But, refusing to participate can also be seen a leaving a void in tribal affairs. Often this void has been filled by people whose interests are not in sync with protecting tribal sovereignty and empowering the Indian community, but rather in enriching themselves.

Many Indians would like to become enrolled with their tribes, but find the process excruciatingly difficult. Often it is difficult to obtain a copy of the tribal constitution and then to find a copy of the base roll. A significant amount of genealogical research is required even before an applicant can meet other criteria.

Although constitutions provide that tribal councils can pass ordinances to govern the enrollment process and establish enrollment committees to review applications, most have not. This leaves potential tribal members without a clear starting point or explicit procedures, and opens the door for real and apparent abuse of the process.

Tribal enrollment raises thorny issues in Indian communities, not the least of which is identity. Should federally-imposed blood quantum requirements be thrown out? If they are, how does one ensure that only "real" Indians are enrolled? If they aren't thrown out, how can Indians avoid fulfilling the federal government's original objective of defining themselves out of existence?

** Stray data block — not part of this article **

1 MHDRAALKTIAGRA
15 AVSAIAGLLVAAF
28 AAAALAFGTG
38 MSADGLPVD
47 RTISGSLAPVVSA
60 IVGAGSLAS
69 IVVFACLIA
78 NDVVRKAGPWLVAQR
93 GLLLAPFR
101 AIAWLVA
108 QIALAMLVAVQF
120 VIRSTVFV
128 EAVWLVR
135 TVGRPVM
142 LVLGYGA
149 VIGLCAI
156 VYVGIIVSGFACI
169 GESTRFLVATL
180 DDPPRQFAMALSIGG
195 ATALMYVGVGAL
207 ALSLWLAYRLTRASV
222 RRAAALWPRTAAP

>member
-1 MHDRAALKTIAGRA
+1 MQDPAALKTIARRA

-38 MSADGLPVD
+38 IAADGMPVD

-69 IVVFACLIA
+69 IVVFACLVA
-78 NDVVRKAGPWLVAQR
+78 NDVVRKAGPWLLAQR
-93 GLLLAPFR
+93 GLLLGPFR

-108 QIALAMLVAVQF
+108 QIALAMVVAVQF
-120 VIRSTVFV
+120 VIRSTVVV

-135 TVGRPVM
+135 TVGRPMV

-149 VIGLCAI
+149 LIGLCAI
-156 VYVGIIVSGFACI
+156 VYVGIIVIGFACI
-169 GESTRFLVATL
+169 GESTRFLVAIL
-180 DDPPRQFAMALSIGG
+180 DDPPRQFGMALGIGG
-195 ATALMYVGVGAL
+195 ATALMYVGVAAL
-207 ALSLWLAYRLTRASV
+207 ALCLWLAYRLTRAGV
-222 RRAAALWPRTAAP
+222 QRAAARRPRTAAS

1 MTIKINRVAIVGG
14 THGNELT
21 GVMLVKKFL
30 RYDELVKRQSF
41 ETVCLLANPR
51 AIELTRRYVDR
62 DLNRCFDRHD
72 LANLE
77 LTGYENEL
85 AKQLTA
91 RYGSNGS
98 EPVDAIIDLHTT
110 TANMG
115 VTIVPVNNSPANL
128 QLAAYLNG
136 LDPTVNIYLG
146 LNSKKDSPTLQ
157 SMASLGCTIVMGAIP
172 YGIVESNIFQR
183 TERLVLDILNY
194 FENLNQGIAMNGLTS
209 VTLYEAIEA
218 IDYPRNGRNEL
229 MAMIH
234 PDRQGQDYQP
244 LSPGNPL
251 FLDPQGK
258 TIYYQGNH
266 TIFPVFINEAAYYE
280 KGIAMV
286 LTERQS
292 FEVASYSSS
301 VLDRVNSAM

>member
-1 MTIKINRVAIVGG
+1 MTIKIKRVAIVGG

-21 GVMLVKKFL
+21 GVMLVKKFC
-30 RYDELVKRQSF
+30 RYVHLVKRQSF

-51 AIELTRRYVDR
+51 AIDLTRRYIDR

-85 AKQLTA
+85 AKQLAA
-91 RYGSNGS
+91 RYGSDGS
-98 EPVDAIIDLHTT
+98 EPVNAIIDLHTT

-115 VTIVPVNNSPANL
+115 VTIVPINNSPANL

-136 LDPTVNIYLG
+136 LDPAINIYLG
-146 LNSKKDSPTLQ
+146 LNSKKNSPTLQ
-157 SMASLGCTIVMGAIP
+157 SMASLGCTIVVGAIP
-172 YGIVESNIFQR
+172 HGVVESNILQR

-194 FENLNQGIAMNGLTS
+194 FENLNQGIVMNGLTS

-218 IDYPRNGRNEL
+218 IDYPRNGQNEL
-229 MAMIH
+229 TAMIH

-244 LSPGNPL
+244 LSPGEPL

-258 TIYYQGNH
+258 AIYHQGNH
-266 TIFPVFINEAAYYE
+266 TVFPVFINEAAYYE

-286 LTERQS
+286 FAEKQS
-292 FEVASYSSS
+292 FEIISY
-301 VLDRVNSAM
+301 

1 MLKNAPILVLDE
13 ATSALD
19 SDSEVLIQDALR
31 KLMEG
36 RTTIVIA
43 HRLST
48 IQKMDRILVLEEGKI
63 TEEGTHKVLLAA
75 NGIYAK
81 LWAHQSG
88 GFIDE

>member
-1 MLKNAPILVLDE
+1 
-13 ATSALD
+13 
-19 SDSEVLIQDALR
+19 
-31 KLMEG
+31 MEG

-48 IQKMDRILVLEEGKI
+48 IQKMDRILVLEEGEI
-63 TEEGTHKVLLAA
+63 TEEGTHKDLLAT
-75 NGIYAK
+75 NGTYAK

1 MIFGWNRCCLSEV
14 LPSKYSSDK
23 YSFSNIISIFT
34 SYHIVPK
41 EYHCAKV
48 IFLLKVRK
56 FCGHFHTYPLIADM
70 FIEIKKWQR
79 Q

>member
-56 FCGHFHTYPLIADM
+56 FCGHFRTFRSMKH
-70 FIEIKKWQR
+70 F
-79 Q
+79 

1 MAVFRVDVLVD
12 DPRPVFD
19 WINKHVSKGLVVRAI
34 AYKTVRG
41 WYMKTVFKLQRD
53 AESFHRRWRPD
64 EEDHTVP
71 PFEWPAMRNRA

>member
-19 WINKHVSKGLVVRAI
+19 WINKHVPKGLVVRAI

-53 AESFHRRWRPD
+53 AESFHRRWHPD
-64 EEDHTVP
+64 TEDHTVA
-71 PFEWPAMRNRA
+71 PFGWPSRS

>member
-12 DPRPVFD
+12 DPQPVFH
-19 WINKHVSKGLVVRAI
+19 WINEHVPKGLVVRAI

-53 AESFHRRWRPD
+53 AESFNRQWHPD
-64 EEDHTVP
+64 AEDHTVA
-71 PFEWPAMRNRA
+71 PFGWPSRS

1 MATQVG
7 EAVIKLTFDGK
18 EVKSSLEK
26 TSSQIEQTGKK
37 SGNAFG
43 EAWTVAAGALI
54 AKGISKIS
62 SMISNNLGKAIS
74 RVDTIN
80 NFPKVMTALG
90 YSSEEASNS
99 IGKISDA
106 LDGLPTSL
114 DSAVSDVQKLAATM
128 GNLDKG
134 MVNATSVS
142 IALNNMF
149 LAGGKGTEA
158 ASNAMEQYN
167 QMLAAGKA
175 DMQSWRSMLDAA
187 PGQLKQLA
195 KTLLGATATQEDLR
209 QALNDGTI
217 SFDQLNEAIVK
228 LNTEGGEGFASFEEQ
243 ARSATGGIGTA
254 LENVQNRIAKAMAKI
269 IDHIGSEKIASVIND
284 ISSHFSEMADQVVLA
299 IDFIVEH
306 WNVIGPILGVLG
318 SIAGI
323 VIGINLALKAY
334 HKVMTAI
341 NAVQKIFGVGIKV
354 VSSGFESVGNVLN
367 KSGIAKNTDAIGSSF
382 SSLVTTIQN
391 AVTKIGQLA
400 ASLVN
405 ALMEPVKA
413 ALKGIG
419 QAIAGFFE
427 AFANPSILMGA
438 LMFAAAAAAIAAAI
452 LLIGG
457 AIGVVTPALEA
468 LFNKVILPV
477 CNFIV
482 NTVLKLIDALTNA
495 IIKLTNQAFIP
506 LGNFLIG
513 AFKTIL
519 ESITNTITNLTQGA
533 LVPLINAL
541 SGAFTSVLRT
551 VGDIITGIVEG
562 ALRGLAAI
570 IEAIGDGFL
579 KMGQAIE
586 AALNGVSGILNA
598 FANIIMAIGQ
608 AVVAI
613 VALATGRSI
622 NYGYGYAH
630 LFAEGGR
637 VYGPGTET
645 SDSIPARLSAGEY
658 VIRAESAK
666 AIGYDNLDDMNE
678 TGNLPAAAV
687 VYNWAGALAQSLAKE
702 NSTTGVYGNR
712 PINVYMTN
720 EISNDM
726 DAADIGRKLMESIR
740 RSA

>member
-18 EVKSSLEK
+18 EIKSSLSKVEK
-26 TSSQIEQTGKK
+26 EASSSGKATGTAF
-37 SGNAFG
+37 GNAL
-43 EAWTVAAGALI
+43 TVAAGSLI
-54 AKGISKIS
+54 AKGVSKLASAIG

What about future generations of Indians? How can tribes ensure that Indian children being adopted outside of the Indian community are not lost? How can tribes address the issues of fractional heritage and the continuing trend toward intermarriage with non-Indians?

Perhaps it is time for Indians to take back the issue of tribal enrollment. As sovereign nations, tribes can and should determine their own citizenry without interference or approval by any federal or state government or agency. Ultimately, tribal enrollment policies will influence the future of tribal governments and the future of Indian nations. At the very least, Indians need to educate themselves about their own constitutions and unique set of circumstances. Becoming informed is the first step toward thoughtful community discussions and avoiding the failures of past policies.